Microsoft Warns To Look Out For This Massive Covid-19 Excel Phishing Attack

Microsoft Warns To Look Out For This Massive Covid-19 Excel Phishing Attack

Phishing Attack Prevention

Microsoft this week warned about a massive phishing attack that started on May 12. The campaign sends emails that look like they are from the “Johns Hopkins Center”, and they have an Excel attachment that claims to be US deaths caused by the Coronavirus.

If your user opens that infected “Excel doc”, the file downloads a macro and runs the NetSupport Manager Remote Admin Tool. This is actually a legit remote support product, but it can also be used for criminal purposes, specifically to download malware on a targeted device. When installed, it allows the bad guys to gain complete control over the infected machine and execute commands on it remotely.

In a series of tweets, the Microsoft Security Intelligence team outlined how this massive campaign is spreading this tool. The Excel document contains malicious macros, and will prompt the user to ‘Enable Content’. Once clicked, the macros will be executed to download and install the NetSupport Manager client from a remote site.

“The hundreds of unique Excel files in this campaign use highly obfuscated formulas, but all of them connect to the same URL to download the payload. NetSupport Manager is known for being abused by attackers to gain remote access to and run commands on compromised machines,” Microsoft tweeted.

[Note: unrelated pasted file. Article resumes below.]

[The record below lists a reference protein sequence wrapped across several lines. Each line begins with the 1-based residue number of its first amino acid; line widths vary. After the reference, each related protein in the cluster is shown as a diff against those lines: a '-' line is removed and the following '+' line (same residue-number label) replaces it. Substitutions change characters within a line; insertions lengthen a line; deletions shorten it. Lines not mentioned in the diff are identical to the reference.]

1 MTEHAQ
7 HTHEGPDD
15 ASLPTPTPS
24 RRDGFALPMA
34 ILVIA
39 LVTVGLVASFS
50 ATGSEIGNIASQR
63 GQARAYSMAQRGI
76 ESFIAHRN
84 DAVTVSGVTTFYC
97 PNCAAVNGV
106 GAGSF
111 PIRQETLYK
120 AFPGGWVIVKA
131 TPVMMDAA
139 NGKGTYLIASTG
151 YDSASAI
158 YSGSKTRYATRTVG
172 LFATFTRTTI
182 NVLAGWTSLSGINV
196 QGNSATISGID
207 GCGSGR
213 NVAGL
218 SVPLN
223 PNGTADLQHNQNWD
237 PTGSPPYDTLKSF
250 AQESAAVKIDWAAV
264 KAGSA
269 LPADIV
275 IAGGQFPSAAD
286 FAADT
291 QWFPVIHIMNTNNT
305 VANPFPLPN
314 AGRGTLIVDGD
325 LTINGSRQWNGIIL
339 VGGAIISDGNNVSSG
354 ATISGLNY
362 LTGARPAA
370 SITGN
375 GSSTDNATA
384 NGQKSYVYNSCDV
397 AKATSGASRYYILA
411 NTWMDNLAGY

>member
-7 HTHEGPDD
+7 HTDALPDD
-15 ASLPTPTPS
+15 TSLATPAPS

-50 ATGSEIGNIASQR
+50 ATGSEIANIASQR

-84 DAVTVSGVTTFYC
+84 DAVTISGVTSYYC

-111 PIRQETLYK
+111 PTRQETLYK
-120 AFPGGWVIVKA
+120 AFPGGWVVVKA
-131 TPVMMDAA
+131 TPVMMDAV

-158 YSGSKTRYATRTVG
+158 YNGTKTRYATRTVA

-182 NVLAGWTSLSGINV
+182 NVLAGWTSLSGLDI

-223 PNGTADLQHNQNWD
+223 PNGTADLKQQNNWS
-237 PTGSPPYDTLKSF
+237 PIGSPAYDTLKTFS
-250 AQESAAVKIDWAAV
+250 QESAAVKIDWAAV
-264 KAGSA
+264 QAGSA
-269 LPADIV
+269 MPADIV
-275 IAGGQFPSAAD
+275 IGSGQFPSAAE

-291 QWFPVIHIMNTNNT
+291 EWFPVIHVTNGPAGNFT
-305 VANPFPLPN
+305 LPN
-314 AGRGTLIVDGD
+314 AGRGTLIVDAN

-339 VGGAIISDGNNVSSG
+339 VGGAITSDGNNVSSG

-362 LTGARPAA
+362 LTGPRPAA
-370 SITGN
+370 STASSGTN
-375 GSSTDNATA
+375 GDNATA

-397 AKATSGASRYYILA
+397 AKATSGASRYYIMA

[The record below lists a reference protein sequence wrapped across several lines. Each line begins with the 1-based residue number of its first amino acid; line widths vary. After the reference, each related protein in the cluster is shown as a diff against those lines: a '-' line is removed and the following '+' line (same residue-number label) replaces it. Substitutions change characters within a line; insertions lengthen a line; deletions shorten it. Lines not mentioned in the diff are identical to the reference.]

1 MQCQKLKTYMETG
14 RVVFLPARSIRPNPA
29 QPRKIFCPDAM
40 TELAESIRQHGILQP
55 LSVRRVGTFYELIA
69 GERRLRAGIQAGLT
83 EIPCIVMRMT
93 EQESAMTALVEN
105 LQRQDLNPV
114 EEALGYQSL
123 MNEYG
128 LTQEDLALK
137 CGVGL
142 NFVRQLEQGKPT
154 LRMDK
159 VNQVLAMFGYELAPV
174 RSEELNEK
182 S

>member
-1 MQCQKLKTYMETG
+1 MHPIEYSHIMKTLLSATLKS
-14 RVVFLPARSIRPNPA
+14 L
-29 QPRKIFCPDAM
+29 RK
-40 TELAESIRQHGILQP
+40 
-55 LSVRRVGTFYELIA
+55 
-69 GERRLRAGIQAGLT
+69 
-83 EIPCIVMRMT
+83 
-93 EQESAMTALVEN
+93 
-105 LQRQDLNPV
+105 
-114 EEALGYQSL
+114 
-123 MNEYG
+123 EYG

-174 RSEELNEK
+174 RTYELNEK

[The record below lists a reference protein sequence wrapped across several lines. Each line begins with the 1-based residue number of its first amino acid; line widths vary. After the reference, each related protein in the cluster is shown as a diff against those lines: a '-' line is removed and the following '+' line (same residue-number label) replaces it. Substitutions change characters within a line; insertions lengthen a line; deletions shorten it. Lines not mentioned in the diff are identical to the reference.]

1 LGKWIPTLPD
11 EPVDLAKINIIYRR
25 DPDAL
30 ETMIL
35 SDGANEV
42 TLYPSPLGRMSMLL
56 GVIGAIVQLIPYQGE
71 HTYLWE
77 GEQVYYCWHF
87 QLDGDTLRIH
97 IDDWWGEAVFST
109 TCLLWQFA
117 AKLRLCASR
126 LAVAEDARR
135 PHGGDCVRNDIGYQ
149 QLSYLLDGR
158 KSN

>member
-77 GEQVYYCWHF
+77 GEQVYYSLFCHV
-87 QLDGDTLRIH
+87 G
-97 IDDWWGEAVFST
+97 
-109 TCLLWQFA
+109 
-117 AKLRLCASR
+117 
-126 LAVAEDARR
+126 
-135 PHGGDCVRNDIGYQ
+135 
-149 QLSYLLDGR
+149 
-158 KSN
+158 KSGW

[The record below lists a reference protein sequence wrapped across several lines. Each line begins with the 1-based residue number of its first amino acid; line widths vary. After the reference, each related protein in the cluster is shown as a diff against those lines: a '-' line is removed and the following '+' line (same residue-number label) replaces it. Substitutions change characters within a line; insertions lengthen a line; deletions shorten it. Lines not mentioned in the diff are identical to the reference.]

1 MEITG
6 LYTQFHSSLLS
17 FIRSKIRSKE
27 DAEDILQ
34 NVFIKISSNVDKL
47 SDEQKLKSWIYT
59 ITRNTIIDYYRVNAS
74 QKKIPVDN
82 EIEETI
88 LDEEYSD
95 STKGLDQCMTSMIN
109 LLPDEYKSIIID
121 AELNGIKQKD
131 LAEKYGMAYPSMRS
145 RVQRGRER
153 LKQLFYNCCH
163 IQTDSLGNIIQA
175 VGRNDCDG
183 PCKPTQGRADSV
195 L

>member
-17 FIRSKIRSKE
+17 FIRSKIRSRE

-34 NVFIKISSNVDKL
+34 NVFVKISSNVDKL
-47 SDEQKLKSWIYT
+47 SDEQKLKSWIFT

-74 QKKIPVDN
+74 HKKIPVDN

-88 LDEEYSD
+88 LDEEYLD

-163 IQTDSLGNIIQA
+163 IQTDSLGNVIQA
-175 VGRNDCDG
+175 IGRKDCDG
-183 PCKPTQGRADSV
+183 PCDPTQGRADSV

Short Technical Background

In this particular attack, the NetSupport Manager client is masquerading as the legitimate Desktop Windows Manager and executable will be saved as the dwm {dot} exe file under a random %AppData% folder and launched. The bad guys will use the NetSupport Manager RAT to further compromise the user’s machine by installing other malicious tools and scripts.

The NetSupport RAT used in this campaign further drops multiple components, including several .dll, .ini, and other .exe files, a VBScript, and an obfuscated PowerSploit-based PowerShell script. It connects to a C2 server, allowing attackers to send further commands, Microsoft explained.

What to Do About It

If you have any users that infected their machines you should operate under the assumption that their data has been compromised and that the threat actor attempted to steal their passwords. It is of course also possible that the threat actor used the infected machine to spread laterally throughout your network as a preparation for a full-network ransomware infection. Depending on the circumstances and your configuration, do a network-wide scan to prevent lateral penetration.

Whatever COVID ruse is being used, your users will wind up with either infected workstations at the house or in the office, giving out personal information or unleashing ransomware on your network. Give them a heads-up that especially now they need to stay on their toes with security top of mind.